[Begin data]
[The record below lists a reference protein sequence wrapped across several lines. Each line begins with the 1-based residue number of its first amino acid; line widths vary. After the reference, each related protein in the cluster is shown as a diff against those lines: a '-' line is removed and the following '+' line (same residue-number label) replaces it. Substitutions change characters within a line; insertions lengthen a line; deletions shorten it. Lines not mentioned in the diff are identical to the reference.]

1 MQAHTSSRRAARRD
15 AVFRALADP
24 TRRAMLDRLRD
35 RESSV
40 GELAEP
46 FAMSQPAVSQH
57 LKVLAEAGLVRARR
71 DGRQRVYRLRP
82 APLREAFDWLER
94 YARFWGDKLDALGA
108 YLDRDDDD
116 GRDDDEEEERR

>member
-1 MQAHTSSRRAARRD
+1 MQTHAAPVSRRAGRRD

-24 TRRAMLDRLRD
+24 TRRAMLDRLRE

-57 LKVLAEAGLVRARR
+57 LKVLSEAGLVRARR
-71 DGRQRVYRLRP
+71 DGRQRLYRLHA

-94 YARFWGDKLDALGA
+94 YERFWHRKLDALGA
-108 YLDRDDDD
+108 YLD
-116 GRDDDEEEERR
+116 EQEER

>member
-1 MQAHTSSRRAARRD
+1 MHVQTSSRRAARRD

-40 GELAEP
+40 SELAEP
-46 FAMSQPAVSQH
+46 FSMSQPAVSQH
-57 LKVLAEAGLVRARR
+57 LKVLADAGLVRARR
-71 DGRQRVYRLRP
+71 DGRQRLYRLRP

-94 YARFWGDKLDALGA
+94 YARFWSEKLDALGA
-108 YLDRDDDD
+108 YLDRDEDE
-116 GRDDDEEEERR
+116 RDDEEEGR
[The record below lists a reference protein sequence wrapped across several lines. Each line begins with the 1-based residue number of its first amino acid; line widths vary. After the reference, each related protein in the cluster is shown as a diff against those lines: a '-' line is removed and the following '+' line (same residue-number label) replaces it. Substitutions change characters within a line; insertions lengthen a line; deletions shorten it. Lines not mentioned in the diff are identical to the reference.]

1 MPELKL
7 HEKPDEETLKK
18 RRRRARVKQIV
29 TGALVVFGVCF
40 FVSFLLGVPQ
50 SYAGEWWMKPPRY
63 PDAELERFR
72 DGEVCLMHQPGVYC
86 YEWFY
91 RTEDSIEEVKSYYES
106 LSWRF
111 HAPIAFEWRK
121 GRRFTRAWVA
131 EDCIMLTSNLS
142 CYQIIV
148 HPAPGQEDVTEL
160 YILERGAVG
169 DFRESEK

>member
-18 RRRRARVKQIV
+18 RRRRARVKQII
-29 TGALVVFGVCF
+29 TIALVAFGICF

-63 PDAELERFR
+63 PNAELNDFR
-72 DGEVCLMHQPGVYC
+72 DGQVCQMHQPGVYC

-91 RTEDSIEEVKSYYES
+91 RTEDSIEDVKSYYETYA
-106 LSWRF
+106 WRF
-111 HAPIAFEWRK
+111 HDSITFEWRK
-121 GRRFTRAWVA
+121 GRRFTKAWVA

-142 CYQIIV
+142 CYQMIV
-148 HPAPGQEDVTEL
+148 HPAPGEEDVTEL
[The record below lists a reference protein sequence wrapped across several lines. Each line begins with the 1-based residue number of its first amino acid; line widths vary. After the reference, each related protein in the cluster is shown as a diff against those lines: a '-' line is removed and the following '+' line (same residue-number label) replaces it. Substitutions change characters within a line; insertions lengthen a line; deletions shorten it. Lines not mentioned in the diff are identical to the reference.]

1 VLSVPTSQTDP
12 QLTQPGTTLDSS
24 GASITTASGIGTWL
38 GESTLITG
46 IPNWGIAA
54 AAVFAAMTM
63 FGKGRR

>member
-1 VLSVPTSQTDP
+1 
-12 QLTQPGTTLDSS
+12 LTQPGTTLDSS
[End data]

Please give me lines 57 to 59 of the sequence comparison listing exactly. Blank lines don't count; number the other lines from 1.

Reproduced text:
106 LSWRF
111 HAPIAFEWRK
121 GRRFTRAWVA